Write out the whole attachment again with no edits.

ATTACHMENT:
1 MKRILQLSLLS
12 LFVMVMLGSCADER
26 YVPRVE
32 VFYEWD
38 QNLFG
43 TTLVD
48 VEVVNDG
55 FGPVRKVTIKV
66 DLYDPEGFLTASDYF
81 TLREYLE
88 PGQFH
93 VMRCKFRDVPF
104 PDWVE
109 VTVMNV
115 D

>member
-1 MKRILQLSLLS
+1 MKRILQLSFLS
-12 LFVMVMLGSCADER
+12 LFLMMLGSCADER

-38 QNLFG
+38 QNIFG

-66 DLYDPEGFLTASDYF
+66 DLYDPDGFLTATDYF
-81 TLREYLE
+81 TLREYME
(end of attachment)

1 MKRILQLSLLS
12 LFVMVMLGSCADER
26 YVPRVE
32 VFYEWD
38 QNLFG
43 TTLVD
48 VEVVNDG
55 FGPVRKVTIKV
66 DLYDPEGFLTASDYF
81 TLREYLE
88 PGQFH
93 VMRCKFRDVPF
104 PDWVE
109 VTVMNV
115 D

>member
-1 MKRILQLSLLS
+1 MKRILQLSFLS
-12 LFVMVMLGSCADER
+12 LFLMMLGSCADER

-38 QNLFG
+38 QNIFG

-66 DLYDPEGFLTASDYF
+66 DLYDPDGFLTATDYF
-81 TLREYLE
+81 TLREYME